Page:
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From Roots to Resilience: IIT Mandi Researchers Measuring the Impact of Bioengineering Against Soil Erosion

Soil erosion, a complex global environmental issue, has garnered significant worldwide attention.

·         Soil Erosion's Impact: Soil erosion affects soil quality, crop yield, and water systems, making slopes unstable and triggering landslides.

·         Bioengineering Solution: Plant roots reduce erosion by stabilizing soil, preserving biodiversity. IIT Mandi developed methods to gauge bioengineering's effectiveness.

·         Innovative Analysis: IIT Mandi's cost-effective lab tests rainfall effects on erosion. Image analysis quantifies erosion, highlighting bioengineering success.

MANDI, 22nd August 2023: Indian Institute of Technology Mandi researchers led to examine the potential of plants and fibres in combatting soil erosion.

The findings of this work were recently published in the renowned Journal of Soil and Sediments, in a paper co-authored by Dr Kala Venkata Uday, Associate Professor, School of Civil and Environmental Engineering, IIT Mandi,  and Dr Arnav Bhavsar Vinayak Associate Professor, School of Computing and Electrical Engineering, IIT Mandi, and their research scholars Ms. Charu Chauhan, Mr. Manvendra Singh.

Soil erosion, a complex global environmental issue, has garnered significant worldwide attention. The FAO-led Global Soil Partnership reports an annual erosion of a staggering 75 billion tonnes of soil worldwide, resulting in an estimated financial loss of US$400 billion annually. This issue hits home in India, where nearly 60% of land faces soil erosion. Approximately 145 million hectares of land in the country demand immediate conservation efforts from a reported total area of 305.9 million hectares.

Soil erosion has far-reaching consequences, including lost soil fertility, reduced water-holding capacity, lower crop yields, increased runoff, and environmental damage due to sedimentation in water bodies. Additionally, soil erosion destabilizes the ground, making it more susceptible to landslides on steep slopes.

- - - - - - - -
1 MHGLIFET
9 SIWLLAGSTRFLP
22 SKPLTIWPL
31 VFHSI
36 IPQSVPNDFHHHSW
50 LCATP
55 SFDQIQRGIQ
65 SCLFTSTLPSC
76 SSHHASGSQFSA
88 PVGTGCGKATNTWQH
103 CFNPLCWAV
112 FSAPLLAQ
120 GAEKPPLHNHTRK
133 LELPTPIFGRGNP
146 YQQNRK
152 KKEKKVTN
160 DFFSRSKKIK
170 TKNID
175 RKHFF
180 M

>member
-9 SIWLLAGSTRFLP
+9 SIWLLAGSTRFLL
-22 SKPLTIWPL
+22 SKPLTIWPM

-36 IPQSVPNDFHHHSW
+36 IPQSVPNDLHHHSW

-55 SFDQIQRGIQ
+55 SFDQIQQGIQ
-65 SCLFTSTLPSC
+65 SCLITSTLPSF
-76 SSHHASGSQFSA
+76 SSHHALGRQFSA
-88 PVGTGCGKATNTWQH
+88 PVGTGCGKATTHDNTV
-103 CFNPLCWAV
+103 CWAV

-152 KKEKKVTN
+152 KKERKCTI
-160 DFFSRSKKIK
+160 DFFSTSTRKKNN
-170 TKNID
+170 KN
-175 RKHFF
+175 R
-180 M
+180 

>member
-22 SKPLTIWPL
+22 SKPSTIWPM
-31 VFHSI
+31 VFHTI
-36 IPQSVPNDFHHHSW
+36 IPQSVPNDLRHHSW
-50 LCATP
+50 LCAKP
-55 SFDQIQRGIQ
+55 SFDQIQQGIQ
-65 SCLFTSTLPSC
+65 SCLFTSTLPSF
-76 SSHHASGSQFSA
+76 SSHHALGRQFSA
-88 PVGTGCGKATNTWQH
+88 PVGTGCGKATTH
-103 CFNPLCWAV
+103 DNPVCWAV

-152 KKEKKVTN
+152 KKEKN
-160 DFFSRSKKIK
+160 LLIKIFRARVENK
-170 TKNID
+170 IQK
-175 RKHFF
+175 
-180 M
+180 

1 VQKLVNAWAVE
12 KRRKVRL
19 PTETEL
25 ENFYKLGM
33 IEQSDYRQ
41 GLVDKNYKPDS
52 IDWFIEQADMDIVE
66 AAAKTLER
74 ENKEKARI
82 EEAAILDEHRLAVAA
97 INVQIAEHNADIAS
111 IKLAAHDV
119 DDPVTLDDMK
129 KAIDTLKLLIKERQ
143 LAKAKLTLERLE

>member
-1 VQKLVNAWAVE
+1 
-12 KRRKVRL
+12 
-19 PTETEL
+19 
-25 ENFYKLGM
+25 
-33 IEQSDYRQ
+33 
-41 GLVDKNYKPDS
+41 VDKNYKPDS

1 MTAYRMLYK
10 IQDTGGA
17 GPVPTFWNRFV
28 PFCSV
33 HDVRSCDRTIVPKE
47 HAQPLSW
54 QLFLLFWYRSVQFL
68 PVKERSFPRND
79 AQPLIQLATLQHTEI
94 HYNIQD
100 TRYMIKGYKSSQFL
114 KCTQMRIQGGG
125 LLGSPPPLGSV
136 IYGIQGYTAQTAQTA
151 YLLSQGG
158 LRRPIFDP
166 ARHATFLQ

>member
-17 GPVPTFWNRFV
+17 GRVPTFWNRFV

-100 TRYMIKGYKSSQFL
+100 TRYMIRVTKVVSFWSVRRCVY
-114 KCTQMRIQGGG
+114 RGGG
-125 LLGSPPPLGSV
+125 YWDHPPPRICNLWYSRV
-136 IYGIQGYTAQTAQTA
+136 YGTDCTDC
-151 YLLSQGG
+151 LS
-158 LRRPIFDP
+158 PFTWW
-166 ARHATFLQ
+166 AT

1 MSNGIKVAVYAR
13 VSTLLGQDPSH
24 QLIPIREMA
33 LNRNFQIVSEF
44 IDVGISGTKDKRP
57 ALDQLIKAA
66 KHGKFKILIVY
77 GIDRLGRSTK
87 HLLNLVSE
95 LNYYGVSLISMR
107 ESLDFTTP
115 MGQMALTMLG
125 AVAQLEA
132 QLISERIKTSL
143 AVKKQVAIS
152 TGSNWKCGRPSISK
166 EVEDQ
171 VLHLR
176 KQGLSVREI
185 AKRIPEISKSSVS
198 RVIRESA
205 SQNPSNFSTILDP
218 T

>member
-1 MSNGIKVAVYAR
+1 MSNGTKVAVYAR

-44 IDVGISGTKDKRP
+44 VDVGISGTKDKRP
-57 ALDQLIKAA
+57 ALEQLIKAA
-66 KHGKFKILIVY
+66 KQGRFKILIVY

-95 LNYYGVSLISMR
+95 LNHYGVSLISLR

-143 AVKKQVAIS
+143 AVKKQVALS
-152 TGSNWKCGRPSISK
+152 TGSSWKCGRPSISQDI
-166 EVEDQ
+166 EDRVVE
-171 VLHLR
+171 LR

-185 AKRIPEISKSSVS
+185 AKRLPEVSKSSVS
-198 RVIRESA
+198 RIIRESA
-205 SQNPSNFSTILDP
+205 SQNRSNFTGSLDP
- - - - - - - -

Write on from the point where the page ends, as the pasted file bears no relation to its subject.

It has long been known that plant roots can effectively reduce soil erosion by enhancing soil properties, preventing detachment by raindrops, and reducing runoff. The practice of bioengineering employs living plants and fibres to stabilize soil and mitigate erosion.  Beyond saving the soil, bioengineering also promotes biodiversity by introducing native plant species. The IIT Mandi team has devised methods to evaluate the effectiveness of bioengineering solutions in controlling erosion.

The researchers have established a cost-effective laboratory setup for erosion studies under simulated rainfall conditions. This setup allows controlled testing of the effects of rainfall intensity, slope gradient, soil texture, and vegetation cover on soil erosion. The team employs image analysis to quantify soil erosion and show the effectiveness of bioengineering methods in preventing it. Their study also provides insights into soil detachment, transport, and deposition mechanisms.

Dr Arnav Bhavsar Vinayak, said, "Image analysis works well for small areas like road embankments, slopes, and short natural stretches. But for bigger areas, unmanned aerial vehicles (UAVs) and remote-sensing imaging are better Our approach which uses contour detection and filling, is better than existing techniques that are often complex and costly."

The study showed that natural vegetation roots and added fibres can work together to significantly improve soil cohesion.  The type of soil, moisture content, and reinforcement collectively influence erosion rates, offering insights into soil conservation strategies. This multidisciplinary approach, combining bioengineering and image analysis, provides a promising path for addressing the challenge of soil erosion.

The researchers have shown how natural vegetation and added fibres of Indian goose grass can transform an intense erosion zone into one with practically "no erosion". The study shows that the choice of the right material (fibre or plants) and its amount will depend on the type of erosion (caused by splashes or runoff) and the form of erosion (sheet or rill). Such research aims to make erosion control methods more effective and promote the use of natural materials.

In terms of the practical implications and future work, Dr K V Uday said, “We've developed a simple method to gauge the effectiveness of nature-based erosion mitigation solutions. Our method can differentiate between splash-induced erosion and runoff-induced erosion, a capability lacking in current methodologies. Also, numerical studies help enhance specific strategies for soil erosion control in larger fields.”


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